The Wonderful Wizard of Oz (1910) is the earliest surviving film version of L. Frank Baum's 1900 novel, made by the Selig Polyscope Company without Baum's direct input. It was created to fulfill a contractual obligation associated with Baum's personal bankruptcy caused by The Fairylogue and Radio-Plays, from which it was once thought to have been derived. It was partly based on the 1902 stage musical, though much of the film deals with the Wicked Witch of the West, who does not appear in the musical.
L. Frank Baum
Bebe Daniels...Dorothy Gale
Hobart Bosworth...Wizard of Oz and King
Eugenie Besserer...Aunt Em
Robert Z. Leonard...Scarecrow
Lillian Leighton...Union Enforcer
Olive Cox...Glinda the Good
May 14, 2015 Subject:
Thank you for posting this movie. It truly is a Wonderful Wizard of Oz. The Scarecrow steals every scene he's in, which should have been more difficult with the great cast of characters. Charming and enjoyable both times.
October 5, 2014 Subject:
Worth the watch
This is amazing video quality, considering.
Not to be compared to the later version, nor the book, but in 1910 this had to be a real treat. It's a treat to watch it 104 years later, although for different reasons. Take the time to watch it.
October 3, 2014 Subject:
Could have done without the dig at unions at the end but overall a cute and very watchable little film. Loved the rudimentary "special effects", the scene with the tornado......... lol. Well worth the 13 minutes it takes to watch. Print decent without much unevenness as in some other films of this age.
September 26, 2014 Subject:
This is great find. I just love to watch the film industry in its very beginings. Imagine the children(and adults) being amazed at the flying people. we laugh now, but this at one time was groundbreaking. Thanks for the internet archives, Ive enjoyed hours of watching old films. Donate today.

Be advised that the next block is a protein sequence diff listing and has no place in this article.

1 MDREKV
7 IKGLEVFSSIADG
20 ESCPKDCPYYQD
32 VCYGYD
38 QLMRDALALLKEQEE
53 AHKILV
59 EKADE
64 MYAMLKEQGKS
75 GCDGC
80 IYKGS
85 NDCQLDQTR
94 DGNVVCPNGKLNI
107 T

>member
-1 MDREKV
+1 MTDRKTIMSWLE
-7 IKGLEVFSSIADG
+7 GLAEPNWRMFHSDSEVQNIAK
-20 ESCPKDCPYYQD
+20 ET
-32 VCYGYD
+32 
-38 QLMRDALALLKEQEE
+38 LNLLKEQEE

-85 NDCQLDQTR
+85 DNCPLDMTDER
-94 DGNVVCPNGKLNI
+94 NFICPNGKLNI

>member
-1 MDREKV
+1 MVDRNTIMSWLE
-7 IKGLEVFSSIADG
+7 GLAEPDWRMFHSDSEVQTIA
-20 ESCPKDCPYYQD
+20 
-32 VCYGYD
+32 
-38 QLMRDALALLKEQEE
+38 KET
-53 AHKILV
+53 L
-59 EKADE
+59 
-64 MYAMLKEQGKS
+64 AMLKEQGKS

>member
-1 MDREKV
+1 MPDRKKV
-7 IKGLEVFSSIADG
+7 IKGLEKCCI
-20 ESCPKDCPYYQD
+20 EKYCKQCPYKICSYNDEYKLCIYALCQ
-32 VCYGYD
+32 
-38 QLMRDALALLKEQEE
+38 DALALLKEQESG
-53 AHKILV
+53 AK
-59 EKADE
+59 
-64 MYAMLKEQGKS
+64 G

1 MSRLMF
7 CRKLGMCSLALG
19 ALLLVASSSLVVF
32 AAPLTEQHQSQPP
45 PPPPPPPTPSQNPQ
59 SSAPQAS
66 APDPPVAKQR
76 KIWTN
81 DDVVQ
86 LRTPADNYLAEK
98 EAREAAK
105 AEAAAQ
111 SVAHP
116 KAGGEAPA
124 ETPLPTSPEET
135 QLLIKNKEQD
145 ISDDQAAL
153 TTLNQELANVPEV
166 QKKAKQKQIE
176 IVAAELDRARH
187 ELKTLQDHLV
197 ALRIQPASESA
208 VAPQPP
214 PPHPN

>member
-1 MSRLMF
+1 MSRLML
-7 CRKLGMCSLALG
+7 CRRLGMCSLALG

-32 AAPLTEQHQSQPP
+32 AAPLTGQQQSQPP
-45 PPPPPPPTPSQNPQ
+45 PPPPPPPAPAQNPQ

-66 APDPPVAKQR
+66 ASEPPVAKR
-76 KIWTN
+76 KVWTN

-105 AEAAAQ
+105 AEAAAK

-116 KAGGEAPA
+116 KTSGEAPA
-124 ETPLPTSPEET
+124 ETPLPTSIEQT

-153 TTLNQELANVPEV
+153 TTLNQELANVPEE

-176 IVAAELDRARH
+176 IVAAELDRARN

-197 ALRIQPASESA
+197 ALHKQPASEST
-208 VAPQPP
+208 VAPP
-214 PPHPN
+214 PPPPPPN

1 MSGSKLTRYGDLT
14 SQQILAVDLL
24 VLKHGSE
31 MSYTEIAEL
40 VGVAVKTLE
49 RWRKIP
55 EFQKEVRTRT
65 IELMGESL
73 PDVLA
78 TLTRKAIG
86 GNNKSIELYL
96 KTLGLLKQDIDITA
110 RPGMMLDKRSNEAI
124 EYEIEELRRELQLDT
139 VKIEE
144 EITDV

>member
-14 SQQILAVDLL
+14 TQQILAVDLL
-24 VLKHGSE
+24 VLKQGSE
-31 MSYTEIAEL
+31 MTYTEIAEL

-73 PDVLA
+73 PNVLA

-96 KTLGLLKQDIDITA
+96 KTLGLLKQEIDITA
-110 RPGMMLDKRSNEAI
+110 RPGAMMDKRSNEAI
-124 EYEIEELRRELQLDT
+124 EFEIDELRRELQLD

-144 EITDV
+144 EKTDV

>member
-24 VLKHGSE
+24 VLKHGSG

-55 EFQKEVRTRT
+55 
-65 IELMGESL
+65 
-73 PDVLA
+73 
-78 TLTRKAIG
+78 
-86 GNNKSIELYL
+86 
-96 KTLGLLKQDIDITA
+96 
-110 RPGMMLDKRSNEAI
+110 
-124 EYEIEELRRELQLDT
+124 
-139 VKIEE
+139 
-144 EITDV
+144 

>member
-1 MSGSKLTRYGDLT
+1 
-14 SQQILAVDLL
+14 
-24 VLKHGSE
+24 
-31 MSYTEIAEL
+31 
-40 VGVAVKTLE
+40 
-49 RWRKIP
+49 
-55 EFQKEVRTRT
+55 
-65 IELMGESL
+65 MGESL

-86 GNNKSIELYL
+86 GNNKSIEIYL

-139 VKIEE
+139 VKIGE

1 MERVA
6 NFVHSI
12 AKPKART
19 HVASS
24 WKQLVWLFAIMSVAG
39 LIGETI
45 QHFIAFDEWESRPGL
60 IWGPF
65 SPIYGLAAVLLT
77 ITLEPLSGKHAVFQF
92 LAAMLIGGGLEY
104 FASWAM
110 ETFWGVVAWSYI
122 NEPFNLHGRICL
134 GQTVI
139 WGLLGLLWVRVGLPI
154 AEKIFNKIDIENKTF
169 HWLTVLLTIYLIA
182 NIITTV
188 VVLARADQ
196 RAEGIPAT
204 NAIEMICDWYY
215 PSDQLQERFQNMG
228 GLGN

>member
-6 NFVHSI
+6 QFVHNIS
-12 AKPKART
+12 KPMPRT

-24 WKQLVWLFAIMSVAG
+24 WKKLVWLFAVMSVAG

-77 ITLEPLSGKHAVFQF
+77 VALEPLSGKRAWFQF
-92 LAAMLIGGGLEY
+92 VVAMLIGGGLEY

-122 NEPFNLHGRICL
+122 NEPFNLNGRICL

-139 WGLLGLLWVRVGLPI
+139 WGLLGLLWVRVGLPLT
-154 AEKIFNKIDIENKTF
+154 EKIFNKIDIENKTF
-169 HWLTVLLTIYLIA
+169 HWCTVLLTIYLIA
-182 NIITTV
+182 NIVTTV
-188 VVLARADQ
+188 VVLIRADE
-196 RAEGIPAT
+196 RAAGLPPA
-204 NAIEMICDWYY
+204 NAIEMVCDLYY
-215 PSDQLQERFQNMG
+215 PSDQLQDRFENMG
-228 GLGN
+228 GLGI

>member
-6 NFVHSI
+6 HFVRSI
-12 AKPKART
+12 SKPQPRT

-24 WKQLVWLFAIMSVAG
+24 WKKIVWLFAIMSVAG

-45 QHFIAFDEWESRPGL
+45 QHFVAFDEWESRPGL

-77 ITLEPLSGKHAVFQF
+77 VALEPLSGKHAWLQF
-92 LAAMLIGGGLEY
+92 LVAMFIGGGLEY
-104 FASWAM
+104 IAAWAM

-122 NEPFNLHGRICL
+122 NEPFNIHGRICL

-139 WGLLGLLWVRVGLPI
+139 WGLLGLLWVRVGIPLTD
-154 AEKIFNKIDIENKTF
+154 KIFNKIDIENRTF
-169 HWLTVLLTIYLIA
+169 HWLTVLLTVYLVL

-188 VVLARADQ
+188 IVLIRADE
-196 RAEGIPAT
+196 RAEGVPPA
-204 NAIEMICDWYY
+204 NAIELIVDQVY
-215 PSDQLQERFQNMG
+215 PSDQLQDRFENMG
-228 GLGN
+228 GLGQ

June 20, 2011 Subject:
Silent better than sound
The story is so familiar to everyone that even this version is no too difficult to follow. The most fascinating character is the trippy lion. I found myself watching him in every scene in which he appeared.
The totally silent version is much clearer than the soundtrack version.
January 26, 2011 Subject:
Is it just me or is this the most terrifying interpretations of L. Frank Baum's book ever?
The faces on the trees were certainly eerie, but I think the scariest part was how the animal characters were only halfway anthropomorphised and the costumes they were wearing were also pretty creepy.
I realize this was done in 1910, and actually, I thoroughly enjoyed this version of the story.
Ok, so nobody will mistake this for being a "silent classic", and it seems unlikely that anyone would call it the best version of the story, but this is still a fairly entertaining and charming silent short, produced in 1910. The special effects are good for the time, although just 10 years later they would be vastly out of date. Still, it's worth seeing, and at 13 or so minutes, it moves along quite quickly.